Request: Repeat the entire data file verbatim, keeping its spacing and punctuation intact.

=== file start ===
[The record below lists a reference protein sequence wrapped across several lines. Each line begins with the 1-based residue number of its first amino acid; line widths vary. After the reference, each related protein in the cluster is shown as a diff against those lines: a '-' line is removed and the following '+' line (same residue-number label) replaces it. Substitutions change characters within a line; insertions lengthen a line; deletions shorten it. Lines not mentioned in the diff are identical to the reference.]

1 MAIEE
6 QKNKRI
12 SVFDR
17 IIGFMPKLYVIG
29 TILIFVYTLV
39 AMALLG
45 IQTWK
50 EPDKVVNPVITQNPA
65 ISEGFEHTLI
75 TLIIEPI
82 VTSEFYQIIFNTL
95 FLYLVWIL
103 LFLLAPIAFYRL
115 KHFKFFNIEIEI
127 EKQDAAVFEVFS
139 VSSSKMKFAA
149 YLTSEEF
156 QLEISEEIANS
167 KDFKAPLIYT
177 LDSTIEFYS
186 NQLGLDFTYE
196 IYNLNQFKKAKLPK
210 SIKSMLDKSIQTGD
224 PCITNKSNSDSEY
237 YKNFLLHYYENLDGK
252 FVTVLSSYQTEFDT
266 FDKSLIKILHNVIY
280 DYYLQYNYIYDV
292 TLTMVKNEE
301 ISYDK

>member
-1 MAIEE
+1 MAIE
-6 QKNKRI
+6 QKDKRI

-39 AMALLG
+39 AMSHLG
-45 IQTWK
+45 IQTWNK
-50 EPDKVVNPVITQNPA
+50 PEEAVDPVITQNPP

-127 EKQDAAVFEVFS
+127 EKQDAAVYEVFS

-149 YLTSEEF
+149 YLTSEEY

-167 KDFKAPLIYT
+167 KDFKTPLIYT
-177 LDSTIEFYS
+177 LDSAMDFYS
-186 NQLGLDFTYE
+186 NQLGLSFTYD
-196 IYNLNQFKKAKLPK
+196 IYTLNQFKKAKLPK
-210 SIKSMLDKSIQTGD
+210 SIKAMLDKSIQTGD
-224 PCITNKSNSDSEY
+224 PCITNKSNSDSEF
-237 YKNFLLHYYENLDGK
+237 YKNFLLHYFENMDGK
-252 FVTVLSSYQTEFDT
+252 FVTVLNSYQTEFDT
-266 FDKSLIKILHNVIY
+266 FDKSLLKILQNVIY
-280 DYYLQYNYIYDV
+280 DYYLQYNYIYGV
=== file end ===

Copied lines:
[The record below lists a reference protein sequence wrapped across several lines. Each line begins with the 1-based residue number of its first amino acid; line widths vary. After the reference, each related protein in the cluster is shown as a diff against those lines: a '-' line is removed and the following '+' line (same residue-number label) replaces it. Substitutions change characters within a line; insertions lengthen a line; deletions shorten it. Lines not mentioned in the diff are identical to the reference.]

1 MAIEE
6 QKNKRI
12 SVFDR
17 IIGFMPKLYVIG
29 TILIFVYTLV
39 AMALLG
45 IQTWK
50 EPDKVVNPVITQNPA
65 ISEGFEHTLI
75 TLIIEPI
82 VTSEFYQIIFNTL
95 FLYLVWIL
103 LFLLAPIAFYRL
115 KHFKFFNIEIEI
127 EKQDAAVFEVFS
139 VSSSKMKFAA
149 YLTSEEF
156 QLEISEEIANS
167 KDFKAPLIYT
177 LDSTIEFYS
186 NQLGLDFTYE
196 IYNLNQFKKAKLPK
210 SIKSMLDKSIQTGD
224 PCITNKSNSDSEY
237 YKNFLLHYYENLDGK
252 FVTVLSSYQTEFDT
266 FDKSLIKILHNVIY
280 DYYLQYNYIYDV
292 TLTMVKNEE
301 ISYDK

>member
-1 MAIEE
+1 MAIE
-6 QKNKRI
+6 QKDKRI

-39 AMALLG
+39 AMSHLG
-45 IQTWK
+45 IQTWNK
-50 EPDKVVNPVITQNPA
+50 PEEAVDPVITQNPP

-127 EKQDAAVFEVFS
+127 EKQDAAVYEVFS

-149 YLTSEEF
+149 YLTSEEY

-167 KDFKAPLIYT
+167 KDFKTPLIYT
-177 LDSTIEFYS
+177 LDSAMDFYS
-186 NQLGLDFTYE
+186 NQLGLSFTYD
-196 IYNLNQFKKAKLPK
+196 IYTLNQFKKAKLPK
-210 SIKSMLDKSIQTGD
+210 SIKAMLDKSIQTGD
-224 PCITNKSNSDSEY
+224 PCITNKSNSDSEF
-237 YKNFLLHYYENLDGK
+237 YKNFLLHYFENMDGK
-252 FVTVLSSYQTEFDT
+252 FVTVLNSYQTEFDT
-266 FDKSLIKILHNVIY
+266 FDKSLLKILQNVIY
-280 DYYLQYNYIYDV
+280 DYYLQYNYIYGV